Confederate/US combo flag

Keeping the Franklin County High School Rebel mascot and links to the Confederacy has been a controversial topic recently with a car parade being held just before Monday’s School Board meeting. The issue drew audience members from two sides. Those in favor of removal cited that the symbols are offensive and those who want to retain them said they carry rich school tradition.

Crowd shot

 “Project Rebel” is a movement to remove deemed social injustices linked to the Confederacy and an associated stance on slavery in regard to Franklin County High School’s mascot, but other former students want the issue left alone.

About 30 attended the School Board’s Monday meeting at the school system’s administration building, following social distancing guidelines due to the coronavirus pandemic. Four were allowed to speak for and against removing the Rebel moniker and other links to the Confederacy.

The national outcry over the death of a Black man, George Floyd, in police custody in Minnesota has sparked a new push to remove Confederate symbols, including changing the FCHS mascot name.

Those wanting the mascot name removed and a halt to playing the song “Dixie” at athletic events cited that the term “Rebel” signifies the oppression linked to slavery.

Those wanting the mascot name to remain cited a lasting tradition they deem needs to be preserved.

The item was not initially on the School Board’s agenda.

Board members agreed last month to delay taking action on the issue due to the pandemic. They said the school system has enough pressing issues in ensuring classes can be safely held and have agreed to revisit the subject in October.

However, a group supporting keeping the Rebel mascot held a small parade, starting at the Franklin Farmers Co-op in Decherd and ending at the administration building in Winchester, and the board agreed to field additional input on the issue.

Michael Bradford, a 1988 FCHS graduate, said the word “Rebel” doesn’t necessarily apply solely to the Confederacy.

“It’s all about being an individual and refusing to follow a crowd that forces you to think the same way,” he said. “True rebels know who they are and do not compromise their individuality or personal opinion for anyone. They’re straightforward and honest, and they will tell it like it is. I am a Rebel.”

Bradford said the name is founded in tradition that carries significant meaning.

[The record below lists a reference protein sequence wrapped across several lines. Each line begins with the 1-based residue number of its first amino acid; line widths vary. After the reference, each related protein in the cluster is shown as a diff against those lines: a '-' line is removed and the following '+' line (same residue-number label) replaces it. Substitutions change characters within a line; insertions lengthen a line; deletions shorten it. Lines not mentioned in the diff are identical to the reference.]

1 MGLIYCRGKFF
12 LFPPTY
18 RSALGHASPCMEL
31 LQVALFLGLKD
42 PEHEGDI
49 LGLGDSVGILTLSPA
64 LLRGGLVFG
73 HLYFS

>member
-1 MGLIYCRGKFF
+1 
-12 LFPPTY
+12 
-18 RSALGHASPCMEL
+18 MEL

“If you vote to remove our Rebel, you will be breaking the hearts of so many alumni,” he said. “For 70 years, we have been known as the Franklin County Rebels. It is an important tradition and holds many dear memories. For many, it is all they have left of their youth.”

Barbara Blackwell Brannon, who graduated from Townsend School in 1958 before the Black school was integrated into FCHS in 1966, had a much different opinion.

She said Townsend’s history has been largely overlooked, and its tradition should receive much more attention.

Brannon said playing “Dixie” at football games when touchdowns have been scored has been a painful reminder about the Confederacy and slavery.

 “Dixie is your culture, not ours,” she said.

Brannon said the school’s atmosphere should reflect diversity and not be so one-sided with symbols that are reminiscent of slavery and “Jim Crow laws in 2020.”

Danny Owens, a 1994 FCHS graduate, said perhaps some kind of a balance could be reached.

He said in terms of a global pandemic, the mascot question “is not really an issue.”

Owens said rural communities are identified by their high school teams’ names, and “removing a common identity creates a void that may not heal.”

He said 20 rebellions had occurred before the Civil War, and the word “rebel” has widespread connotations.

Owens said that maybe “Mr. Rebel” could be retained with an updated logo that is more modern and wouldn’t be offensive.

Shanae Williams, a 2009 FCHS graduate who spearheaded “Project Rebel” said retaining links to the Confederacy violates the school system’s discrimination policy.

She said that the school system waited longer than 10 years to integrate the schools when the Brown vs. Board of Education lawsuit’s decision would have allowed integration in the mid-1950s.

Williams said this isn’t the first time steps have been taken to remove FCHS’ offensive links to the Confederacy.

“The time to do something about it is now,” she said. “This didn’t occur for no reason.”